even more employers of highly-educated workers, if other issues such as the burden of taxation are addressed.
Our logistics sector will benefit if national and international commerce continue to revive. Sectors that benefit when household incomes grow -- most notably retailing, travel, and entertainment -- should also firm up. We expect some stabilization or modest improvement in the construction sector, but the timing and extent of any recovery will depend on how rapidly excess residential and commercial space is absorbed by the market.
The United States is entering a period of stronger output growth and more pronounced gains in employment. Toward the end of calendar year 2010, indicators showed substantial growth in consumer spending, ongoing strong gains in industrial output, and increased capital spending. All these developments suggest the maturing of the initially-hesitant economic recovery. Positive forces that have been working to spur growth include the Federal Reserve’s maintenance of near-zero short-term interest rates; a pickup in export demand (stemming in part from sharp growth in the developing world); and the continuing benefit of earlier federal tax cuts and spending increases flowing through the economy.
At long last, the recovery process is bringing substantial improvements in consumer and business confidence, higher corporate earnings, and, through its effect on the stock market, higher household wealth. These positive developments have been reflected in faster growth of household and business spending. It is a safe bet that the improvement will continue, aided in part by the recent cut in federal payroll taxes.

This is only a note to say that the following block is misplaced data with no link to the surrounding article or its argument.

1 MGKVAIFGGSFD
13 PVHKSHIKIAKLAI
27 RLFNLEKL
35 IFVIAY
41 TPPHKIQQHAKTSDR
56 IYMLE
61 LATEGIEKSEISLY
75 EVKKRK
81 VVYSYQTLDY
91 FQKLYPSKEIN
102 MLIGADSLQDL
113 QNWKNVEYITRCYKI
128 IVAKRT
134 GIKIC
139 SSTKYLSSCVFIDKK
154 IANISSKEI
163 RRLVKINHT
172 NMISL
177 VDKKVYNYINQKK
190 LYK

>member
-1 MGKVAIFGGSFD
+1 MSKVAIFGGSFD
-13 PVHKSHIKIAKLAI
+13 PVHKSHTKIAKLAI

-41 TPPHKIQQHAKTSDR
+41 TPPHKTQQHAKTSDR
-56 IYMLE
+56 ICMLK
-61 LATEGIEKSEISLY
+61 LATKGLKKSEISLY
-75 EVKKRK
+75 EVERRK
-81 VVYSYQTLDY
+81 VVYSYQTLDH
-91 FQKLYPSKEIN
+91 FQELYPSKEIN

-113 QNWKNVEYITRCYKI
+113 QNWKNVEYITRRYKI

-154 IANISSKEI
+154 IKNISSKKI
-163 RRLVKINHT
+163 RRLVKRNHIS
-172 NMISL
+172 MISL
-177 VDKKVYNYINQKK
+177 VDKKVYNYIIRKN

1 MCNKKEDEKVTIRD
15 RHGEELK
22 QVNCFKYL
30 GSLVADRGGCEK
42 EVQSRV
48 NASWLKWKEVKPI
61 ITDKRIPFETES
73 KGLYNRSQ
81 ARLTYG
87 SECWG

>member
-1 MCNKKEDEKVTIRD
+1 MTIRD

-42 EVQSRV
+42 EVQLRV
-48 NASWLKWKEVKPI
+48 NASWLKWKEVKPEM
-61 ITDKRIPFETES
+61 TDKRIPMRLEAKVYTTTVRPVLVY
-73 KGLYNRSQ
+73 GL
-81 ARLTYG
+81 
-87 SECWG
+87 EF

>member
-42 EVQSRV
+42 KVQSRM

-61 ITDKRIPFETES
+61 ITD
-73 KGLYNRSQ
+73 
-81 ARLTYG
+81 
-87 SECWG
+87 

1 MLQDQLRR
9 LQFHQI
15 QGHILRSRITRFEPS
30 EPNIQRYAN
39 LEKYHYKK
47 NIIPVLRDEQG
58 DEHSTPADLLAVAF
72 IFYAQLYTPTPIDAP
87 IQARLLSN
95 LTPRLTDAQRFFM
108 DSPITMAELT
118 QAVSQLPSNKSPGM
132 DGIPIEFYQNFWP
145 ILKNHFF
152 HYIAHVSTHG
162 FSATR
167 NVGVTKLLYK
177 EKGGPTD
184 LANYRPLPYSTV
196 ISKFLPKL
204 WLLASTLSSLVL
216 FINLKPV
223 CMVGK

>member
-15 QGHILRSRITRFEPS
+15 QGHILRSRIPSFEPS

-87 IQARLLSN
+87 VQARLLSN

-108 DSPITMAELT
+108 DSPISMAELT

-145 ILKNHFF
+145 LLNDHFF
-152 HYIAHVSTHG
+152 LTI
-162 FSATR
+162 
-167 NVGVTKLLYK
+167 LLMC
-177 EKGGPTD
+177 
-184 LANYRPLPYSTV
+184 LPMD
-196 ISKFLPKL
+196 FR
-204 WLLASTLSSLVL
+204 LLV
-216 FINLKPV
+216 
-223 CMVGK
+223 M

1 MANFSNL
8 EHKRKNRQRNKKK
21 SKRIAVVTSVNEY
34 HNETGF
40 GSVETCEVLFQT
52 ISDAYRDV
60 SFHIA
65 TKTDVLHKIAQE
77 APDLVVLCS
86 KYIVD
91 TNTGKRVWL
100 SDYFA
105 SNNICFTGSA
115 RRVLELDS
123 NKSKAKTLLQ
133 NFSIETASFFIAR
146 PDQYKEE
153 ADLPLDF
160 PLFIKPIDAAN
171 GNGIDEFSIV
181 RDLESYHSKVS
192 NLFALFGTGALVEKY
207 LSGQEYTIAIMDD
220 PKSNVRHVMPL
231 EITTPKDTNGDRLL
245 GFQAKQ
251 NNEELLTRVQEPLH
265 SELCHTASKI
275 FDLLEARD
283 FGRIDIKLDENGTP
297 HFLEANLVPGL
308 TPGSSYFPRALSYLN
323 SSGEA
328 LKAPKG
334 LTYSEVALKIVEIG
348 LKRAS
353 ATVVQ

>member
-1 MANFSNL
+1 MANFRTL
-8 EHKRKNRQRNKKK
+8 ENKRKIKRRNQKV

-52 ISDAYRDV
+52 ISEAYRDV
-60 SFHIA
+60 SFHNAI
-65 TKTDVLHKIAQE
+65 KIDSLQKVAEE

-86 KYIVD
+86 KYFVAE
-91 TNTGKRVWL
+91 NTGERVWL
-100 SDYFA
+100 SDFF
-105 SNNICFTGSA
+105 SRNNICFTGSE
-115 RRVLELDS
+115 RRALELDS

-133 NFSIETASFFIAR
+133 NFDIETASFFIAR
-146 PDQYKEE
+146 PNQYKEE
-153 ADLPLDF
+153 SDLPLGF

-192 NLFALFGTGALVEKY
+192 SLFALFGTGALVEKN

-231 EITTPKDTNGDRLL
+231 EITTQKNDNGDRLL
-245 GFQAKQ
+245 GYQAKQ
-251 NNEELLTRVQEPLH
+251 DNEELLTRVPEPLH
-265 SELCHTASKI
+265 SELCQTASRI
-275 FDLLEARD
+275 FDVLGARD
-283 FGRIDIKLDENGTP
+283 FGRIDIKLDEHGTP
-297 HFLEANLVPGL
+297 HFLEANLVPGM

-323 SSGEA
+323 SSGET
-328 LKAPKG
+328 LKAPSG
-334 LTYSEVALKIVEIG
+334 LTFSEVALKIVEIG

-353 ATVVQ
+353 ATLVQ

The headwinds from continuing credit problems, the painfully slow workout of the troubled home mortgage situation, and fragile state and local government finances will continue to depress growth, as will European debt concerns and the potential for Middle East turmoil. Uncertainties about financial and health care policies will also weigh on confidence and output.
National labor markets have seen some modest improvement, with the unemployment rate drifting down from its peak and the job count beginning to increase. Businesses have been reluctant to hire until they are absolutely certain that the recovery will last, and the expansion of output has so far been primarily the result of gains in productivity and longer workweeks, not hiring of more workers.
Likewise, uncertainty and unease about the economic impact of federal policies remains a significant barrier to job growth. Apprehensive business leaders are reluctant to invest because of historically high and growing federal debt, rising federal spending without sufficient revenue to support the increases, and the looming prospect of increased taxation and costly regulation.